The only new publication for which authority to print is requested is the bulletin relating to the work of volcanology, which was authorized by specific language in the appropriations for the Weather Bureau as contained in the act making appropriations for the Department of Agriculture for the fiscal year ending June 30, 1919, and $10,000 was made available therefor. This work has been in operation for two months only at the Volcano Kileuau, on the Hawaiian Islands. The investigations were formerly conducted by the Hawaiian Research Association, and the result of the observations and records made at Kileuau and notes pertaining to investigations in volcanology were printed monthly. It is necessary that the Weather Bureau continue these reports, but the exact form has not been determined. A copy of the report issued by the Hawaiian Research Association is furnished herewith. The report to be issued by the Weather Bureau will follow similar lines. Authority for its publication is requested. The work will be done by contract at Honolulu at an estimated cost of about $600. It is not feasible to have it done at the Government Printing Office in Washington, because of the distance and the great delay that would result.
Accompanying this report are detailed reports in the form of exhibits accompanying each of the publications.
THE MARKET REPORTER.
1. Name of publication: The Market Reporter.
It is proposed to include in this publication such information that is now being printed in the Seed Reporter and Food Surveys as will continue to be secured under the authority of the regular appropriations for the Bureau of Markets. This publication will also make permanently available certain information now being collected by the Market News Service on fruits and vegetables, live stock and meats, dairy and poultry products, and grain and hay, and sent out in mimeographed form. It will be utilized also in making permanently available other marketing information collected by the Bureau of Markets, such as the stocks of and consumption of wool, stocks of hides and skins, animal hair, etc., which information is now being issued as soon as compiled in mimeographed form. It will also be used as the medium for publishing information regarding foreign markets for agricultural products that is of special interest to producers at this time. It is not intended, however, to take the place of such market news service reports as must be sent out within a few hours after they are compiled.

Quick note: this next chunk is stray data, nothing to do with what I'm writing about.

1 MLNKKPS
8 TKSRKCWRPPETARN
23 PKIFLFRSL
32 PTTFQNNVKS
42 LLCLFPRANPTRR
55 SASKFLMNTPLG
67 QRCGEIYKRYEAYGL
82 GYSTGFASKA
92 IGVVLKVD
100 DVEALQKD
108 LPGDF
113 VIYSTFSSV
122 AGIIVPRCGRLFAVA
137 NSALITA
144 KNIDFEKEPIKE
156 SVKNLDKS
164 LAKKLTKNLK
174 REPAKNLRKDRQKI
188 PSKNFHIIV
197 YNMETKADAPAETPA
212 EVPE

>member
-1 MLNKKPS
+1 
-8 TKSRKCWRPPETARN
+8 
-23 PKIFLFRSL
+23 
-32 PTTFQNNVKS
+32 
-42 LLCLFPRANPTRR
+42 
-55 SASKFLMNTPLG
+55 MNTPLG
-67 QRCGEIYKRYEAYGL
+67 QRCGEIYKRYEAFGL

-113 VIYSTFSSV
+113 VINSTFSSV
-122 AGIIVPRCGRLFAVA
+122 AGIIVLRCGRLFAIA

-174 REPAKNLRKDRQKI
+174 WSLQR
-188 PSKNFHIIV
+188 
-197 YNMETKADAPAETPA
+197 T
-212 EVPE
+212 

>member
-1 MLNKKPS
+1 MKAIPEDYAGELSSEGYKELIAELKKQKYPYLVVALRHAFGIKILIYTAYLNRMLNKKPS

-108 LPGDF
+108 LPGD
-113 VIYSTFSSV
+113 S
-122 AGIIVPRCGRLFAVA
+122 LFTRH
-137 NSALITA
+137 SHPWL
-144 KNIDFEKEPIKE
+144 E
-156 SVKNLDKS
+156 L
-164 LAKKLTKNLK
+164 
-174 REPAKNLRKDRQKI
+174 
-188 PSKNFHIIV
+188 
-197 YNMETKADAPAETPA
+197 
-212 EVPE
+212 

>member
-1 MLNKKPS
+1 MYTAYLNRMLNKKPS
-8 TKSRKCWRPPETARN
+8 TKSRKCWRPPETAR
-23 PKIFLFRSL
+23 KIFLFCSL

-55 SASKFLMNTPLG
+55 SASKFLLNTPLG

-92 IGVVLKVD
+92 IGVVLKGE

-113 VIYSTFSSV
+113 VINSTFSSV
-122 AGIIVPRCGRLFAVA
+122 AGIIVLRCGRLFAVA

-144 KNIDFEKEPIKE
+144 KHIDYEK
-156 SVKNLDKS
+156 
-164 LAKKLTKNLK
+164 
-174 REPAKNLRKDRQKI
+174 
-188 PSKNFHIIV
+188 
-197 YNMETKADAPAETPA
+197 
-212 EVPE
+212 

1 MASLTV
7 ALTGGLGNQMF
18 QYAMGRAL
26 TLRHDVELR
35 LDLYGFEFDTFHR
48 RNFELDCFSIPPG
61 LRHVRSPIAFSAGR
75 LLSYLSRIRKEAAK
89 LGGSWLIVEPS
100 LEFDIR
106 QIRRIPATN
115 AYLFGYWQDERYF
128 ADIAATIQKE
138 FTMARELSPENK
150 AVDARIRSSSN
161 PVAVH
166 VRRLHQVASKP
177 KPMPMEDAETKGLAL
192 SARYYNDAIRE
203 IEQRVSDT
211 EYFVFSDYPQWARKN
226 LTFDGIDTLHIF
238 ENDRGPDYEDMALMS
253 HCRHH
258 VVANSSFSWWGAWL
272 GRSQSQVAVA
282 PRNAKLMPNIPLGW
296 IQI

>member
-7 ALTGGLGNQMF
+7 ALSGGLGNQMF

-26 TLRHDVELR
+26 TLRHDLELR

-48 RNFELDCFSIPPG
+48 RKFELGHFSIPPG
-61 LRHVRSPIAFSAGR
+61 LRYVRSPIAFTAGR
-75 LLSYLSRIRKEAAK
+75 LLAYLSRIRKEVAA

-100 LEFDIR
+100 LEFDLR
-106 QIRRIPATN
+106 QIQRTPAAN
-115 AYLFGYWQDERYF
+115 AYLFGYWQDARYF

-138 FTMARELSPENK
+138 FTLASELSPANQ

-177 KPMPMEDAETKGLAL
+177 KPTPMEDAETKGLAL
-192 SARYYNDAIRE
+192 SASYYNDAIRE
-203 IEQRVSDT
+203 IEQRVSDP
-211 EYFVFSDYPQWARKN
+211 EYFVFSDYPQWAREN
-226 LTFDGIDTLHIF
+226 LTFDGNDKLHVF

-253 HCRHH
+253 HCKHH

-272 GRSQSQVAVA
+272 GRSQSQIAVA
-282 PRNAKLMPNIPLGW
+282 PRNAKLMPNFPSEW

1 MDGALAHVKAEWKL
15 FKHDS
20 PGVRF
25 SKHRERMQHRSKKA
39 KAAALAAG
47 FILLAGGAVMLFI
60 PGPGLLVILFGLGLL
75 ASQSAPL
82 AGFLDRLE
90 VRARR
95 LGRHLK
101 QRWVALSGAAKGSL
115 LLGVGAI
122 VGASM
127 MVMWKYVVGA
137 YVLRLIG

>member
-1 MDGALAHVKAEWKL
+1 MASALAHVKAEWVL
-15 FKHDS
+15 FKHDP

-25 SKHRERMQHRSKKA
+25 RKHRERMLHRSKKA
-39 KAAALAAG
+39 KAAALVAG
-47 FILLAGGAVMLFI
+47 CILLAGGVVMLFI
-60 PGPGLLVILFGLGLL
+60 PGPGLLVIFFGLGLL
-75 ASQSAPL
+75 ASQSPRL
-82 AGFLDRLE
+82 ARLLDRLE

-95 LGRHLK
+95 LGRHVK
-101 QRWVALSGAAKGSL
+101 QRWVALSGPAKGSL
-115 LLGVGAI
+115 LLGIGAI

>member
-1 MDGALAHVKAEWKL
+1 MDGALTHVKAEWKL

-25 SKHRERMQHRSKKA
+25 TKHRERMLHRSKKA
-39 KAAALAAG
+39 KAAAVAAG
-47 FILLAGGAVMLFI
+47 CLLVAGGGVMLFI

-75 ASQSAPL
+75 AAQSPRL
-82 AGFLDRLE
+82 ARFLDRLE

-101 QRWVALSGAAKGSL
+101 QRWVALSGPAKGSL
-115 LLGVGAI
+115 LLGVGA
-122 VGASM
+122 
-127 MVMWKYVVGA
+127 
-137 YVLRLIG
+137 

2. It will be issued weekly with occasional other issues giving special information that needs timely distribution in order to be of immediate service.
3. The Market Reporter will be issued by the Bureau of Markets, United States Department of Agriculture.
4. Authority to continue printing until June 30, 1919, the Seed Reporter and Food Surveys has been requested of the Joint Committee on Printing in accompanying memoranda. Authority to print the Market Reporter in lieu of the Seed Reporter and Food Surveys after July 1, 1919, is hereby requested. Authority for collecting the information that would be published in the Market Reporter is contained in the following extracts from the Agricultural appropriation act for 1919 (Public, 219, 65th Cong.):
For acquiring and diffusing among the people of the United States useful information on subjects connected with the marketing and distributing of farm and nonmanufactured food products and the purchasing of farm supplies, independently and in cooperation with other branches of the department, State agencies, purchasing and consuming organizations, and persons engaged in the transportation, marketing, and distributing of farm and food products, $292.240.
For collecting and distributing, by telegraph, mail, and otherwise, timely information on the supply, commercial movement, disposition, and market prices of fruits and vegetables, $196,660.
To enable the Secretary of Agriculture to gather from stockmen, live-stock associations, State live-stock and agricultural boards, common carriers, stockyards, commission firms, live-stock exchanges, slaughtering and meat-packing companies, and others information relative to the number of different classes